'Graham Reid has a good understanding of international hockey,' says Max Caldas

Reid with Max Caldas
Reid with Max Caldas

If there does seem to be an all-pervading sense of skepticism following the formal announcement of Graham Reid's appointment as Head Coach of the Indian men's team - the same has little to do with the Australian's own caliber or track record.

At Rio 2016, Roelant Oltmans guided his charges to an Olympic quarterfinal, for the first time since 1980 - after ensuring that the Indians stood on the Champions Trophy podium after a gap of 34 years.

Harendra Singh inspired his side to their second consecutive Champions Trophy silver, last year, which enabled India to rise to the fifth spot in the world rankings.

Yet, neither coach was deemed good enough to carry on - nor, was Sjoerd Marijne, despite winning an Asia Cup gold and an HWL bronze - and, as the baton changes hands once again, Indian hockey lovers can, perhaps, be forgiven for not appearing to be overly enthusiastic as the news sinks in.

The greatest coaches have not been able to deliver in the subcontinent - Ashish Ballal

"Do not know much about him (Reid) - the greatest coaches have not been able to deliver in the Indian subcontinent, in any team sport," said former India goalkeeper Ashish Ballal to Sportskeeda.

Following India's failure to bring home a medal at Gold Coast last year, several Indian players voiced their displeasure at having to adapt to novel concepts like a player-driven approach, and made no secret of the fact that they would prefer a coach who spoke the same language - literally, and otherwise.

Goalkeeper Sreejesh, who was chosen to captain the Indians ahead of the Champions Trophy, used witty metaphors like dal-chaawal and cheese to distinguish between Harendra Singh and his Dutch predecessor at a press conference, going on to outline clearly that Indians like following the teacher and being told what to do.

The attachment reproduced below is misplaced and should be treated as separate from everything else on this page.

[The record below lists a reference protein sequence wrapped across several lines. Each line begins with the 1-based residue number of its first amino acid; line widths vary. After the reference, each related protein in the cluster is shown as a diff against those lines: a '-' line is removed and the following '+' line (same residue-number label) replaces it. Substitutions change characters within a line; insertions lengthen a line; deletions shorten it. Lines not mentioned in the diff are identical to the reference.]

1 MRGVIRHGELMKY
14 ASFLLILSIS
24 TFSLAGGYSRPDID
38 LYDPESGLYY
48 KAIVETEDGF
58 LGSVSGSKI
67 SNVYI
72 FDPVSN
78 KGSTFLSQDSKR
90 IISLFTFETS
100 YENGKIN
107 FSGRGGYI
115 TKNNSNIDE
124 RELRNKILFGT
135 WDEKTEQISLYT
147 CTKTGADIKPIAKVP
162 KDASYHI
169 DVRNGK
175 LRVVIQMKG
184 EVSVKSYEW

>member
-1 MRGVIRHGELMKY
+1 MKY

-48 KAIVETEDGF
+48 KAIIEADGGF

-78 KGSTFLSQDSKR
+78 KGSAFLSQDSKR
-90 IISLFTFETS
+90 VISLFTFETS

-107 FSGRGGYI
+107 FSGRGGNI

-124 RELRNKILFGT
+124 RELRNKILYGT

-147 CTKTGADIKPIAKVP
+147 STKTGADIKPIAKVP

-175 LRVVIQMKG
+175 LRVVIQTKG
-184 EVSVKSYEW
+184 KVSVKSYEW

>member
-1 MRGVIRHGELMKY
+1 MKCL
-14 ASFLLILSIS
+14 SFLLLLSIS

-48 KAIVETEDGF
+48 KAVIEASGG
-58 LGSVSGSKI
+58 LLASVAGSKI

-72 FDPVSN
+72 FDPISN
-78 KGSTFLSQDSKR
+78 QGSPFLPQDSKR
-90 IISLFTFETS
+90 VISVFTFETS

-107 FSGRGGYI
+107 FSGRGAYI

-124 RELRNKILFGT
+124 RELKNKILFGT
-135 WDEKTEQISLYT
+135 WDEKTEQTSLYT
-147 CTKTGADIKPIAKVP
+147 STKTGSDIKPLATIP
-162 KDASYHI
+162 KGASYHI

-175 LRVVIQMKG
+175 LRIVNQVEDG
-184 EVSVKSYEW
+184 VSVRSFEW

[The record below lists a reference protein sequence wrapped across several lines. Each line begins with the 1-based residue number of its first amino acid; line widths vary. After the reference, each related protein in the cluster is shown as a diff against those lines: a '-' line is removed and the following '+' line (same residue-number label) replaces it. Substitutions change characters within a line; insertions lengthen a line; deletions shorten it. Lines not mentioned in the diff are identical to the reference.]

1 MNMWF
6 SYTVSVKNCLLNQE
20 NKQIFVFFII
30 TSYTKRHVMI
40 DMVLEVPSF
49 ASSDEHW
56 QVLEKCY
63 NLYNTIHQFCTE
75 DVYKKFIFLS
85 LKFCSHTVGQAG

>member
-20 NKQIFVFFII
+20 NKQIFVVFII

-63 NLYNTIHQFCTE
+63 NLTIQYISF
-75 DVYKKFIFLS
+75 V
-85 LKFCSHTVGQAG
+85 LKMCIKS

A year later, Manpreet Singh - who lost the captaincy following the Commonwealth Games, is now leading the side again - and will do so, in accordance with the instructions of yet another foreigner, who will undoubtedly need time to get acclimatized to a lot more than the local climate.

Reid and Ciriello - will the Aussie combination click for Indian hockey?

Graham Reid has one distinct advantage that, perhaps, his predecessors from overseas did not - India's Analytical Coach Chris Ciriello has played for the Kookaburras under Reid's tutelage, and the ace drag flicker's year-long experience with the Indians may prove to be invaluable for the new Head Coach.

Reid coached the Aussies in the Champions Trophy of 2012 and also witnessed his side prevail in a close shootout against the Indians in the London edition of the same tournament in 2016.

Three Australians - Graham Reid, Chris Ciriello, and High-Performance Director David John will now be at the helm of affairs, and attempt to ensure that the Indians make it to Tokyo 2020 and, hopefully, make an impact there once the preliminary objective is obtained.

Reid has spent a substantial amount of time in the Netherlands and has also worked as an Assistant to Max Caldas.

Sportskeeda spoke to the Argentinian who guided the Dutch men's team to silver at Odisha 2012 in order to get a better understanding of what Reid will bring to the table in India.

"Good listener - looks for quality in every play of the game. Good understanding of international hockey. He also builds good relationships with the players and staff."

Reid is no stranger to India - the former Olympian was Head Coach of the Australian team during the Hockey World League in Raipur and also assisted Roelant Oltmans in the UP Wizards camp during the Hockey India League.

Just over a decade or so ago, Aussie legend Ric Charlesworth who had been appointed as Technical Advisor for the Indian men's team left the country bitter and disgusted with the system. One hopes that the man who replaced Charlesworth as coach of the Kookaburras, in 2014, will have a longer and more successful India stint.

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Edited by Arvind Sriram
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